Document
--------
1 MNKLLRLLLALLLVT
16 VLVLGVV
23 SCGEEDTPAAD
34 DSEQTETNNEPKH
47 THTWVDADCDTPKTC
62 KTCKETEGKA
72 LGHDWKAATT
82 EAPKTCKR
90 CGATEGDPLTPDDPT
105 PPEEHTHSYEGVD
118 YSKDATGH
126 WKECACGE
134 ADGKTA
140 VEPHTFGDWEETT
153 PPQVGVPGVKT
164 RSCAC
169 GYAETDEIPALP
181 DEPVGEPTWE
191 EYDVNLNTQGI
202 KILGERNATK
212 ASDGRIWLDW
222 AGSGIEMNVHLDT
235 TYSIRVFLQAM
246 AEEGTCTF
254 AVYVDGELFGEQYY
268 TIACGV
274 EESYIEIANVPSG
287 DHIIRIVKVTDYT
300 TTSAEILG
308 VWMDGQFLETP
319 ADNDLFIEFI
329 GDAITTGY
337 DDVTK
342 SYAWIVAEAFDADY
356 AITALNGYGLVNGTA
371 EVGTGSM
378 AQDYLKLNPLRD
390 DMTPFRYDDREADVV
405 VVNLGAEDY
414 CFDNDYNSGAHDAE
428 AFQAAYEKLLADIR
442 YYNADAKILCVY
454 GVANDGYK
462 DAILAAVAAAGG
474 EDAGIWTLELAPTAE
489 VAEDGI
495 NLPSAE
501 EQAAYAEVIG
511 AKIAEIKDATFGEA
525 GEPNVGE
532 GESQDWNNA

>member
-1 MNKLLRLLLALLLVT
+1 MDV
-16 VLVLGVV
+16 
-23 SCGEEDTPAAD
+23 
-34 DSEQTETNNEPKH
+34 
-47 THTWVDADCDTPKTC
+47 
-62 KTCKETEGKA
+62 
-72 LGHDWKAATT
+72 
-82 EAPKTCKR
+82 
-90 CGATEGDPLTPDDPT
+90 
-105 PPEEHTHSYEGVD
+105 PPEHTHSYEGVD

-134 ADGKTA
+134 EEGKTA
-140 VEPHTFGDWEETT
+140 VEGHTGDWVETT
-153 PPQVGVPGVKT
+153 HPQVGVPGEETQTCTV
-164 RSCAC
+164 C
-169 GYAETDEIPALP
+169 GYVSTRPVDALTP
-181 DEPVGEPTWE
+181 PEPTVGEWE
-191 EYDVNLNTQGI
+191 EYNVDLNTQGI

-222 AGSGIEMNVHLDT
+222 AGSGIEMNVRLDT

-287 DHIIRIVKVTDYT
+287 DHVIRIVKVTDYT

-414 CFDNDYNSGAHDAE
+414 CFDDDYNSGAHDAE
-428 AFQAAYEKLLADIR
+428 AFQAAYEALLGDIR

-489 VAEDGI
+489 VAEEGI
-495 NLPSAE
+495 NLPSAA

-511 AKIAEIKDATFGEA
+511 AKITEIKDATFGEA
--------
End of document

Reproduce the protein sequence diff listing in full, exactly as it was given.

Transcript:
1 MNKLLRLLLALLLVT
16 VLVLGVV
23 SCGEEDTPAAD
34 DSEQTETNNEPKH
47 THTWVDADCDTPKTC
62 KTCKETEGKA
72 LGHDWKAATT
82 EAPKTCKR
90 CGATEGDPLTPDDPT
105 PPEEHTHSYEGVD
118 YSKDATGH
126 WKECACGE
134 ADGKTA
140 VEPHTFGDWEETT
153 PPQVGVPGVKT
164 RSCAC
169 GYAETDEIPALP
181 DEPVGEPTWE
191 EYDVNLNTQGI
202 KILGERNATK
212 ASDGRIWLDW
222 AGSGIEMNVHLDT
235 TYSIRVFLQAM
246 AEEGTCTF
254 AVYVDGELFGEQYY
268 TIACGV
274 EESYIEIANVPSG
287 DHIIRIVKVTDYT
300 TTSAEILG
308 VWMDGQFLETP
319 ADNDLFIEFI
329 GDAITTGY
337 DDVTK
342 SYAWIVAEAFDADY
356 AITALNGYGLVNGTA
371 EVGTGSM
378 AQDYLKLNPLRD
390 DMTPFRYDDREADVV
405 VVNLGAEDY
414 CFDNDYNSGAHDAE
428 AFQAAYEKLLADIR
442 YYNADAKILCVY
454 GVANDGYK
462 DAILAAVAAAGG
474 EDAGIWTLELAPTAE
489 VAEDGI
495 NLPSAE
501 EQAAYAEVIG
511 AKIAEIKDATFGEA
525 GEPNVGE
532 GESQDWNNA

>member
-1 MNKLLRLLLALLLVT
+1 MDV
-16 VLVLGVV
+16 
-23 SCGEEDTPAAD
+23 
-34 DSEQTETNNEPKH
+34 
-47 THTWVDADCDTPKTC
+47 
-62 KTCKETEGKA
+62 
-72 LGHDWKAATT
+72 
-82 EAPKTCKR
+82 
-90 CGATEGDPLTPDDPT
+90 
-105 PPEEHTHSYEGVD
+105 PPEHTHSYEGVD

-134 ADGKTA
+134 EEGKTA
-140 VEPHTFGDWEETT
+140 VEGHTGDWVETT
-153 PPQVGVPGVKT
+153 HPQVGVPGEETQTCTV
-164 RSCAC
+164 C
-169 GYAETDEIPALP
+169 GYVSTRPVDALTP
-181 DEPVGEPTWE
+181 PEPTVGEWE
-191 EYDVNLNTQGI
+191 EYNVDLNTQGI

-222 AGSGIEMNVHLDT
+222 AGSGIEMNVRLDT

-287 DHIIRIVKVTDYT
+287 DHVIRIVKVTDYT

-414 CFDNDYNSGAHDAE
+414 CFDDDYNSGAHDAE
-428 AFQAAYEKLLADIR
+428 AFQAAYEALLGDIR

-489 VAEDGI
+489 VAEEGI
-495 NLPSAE
+495 NLPSAA

-511 AKIAEIKDATFGEA
+511 AKITEIKDATFGEA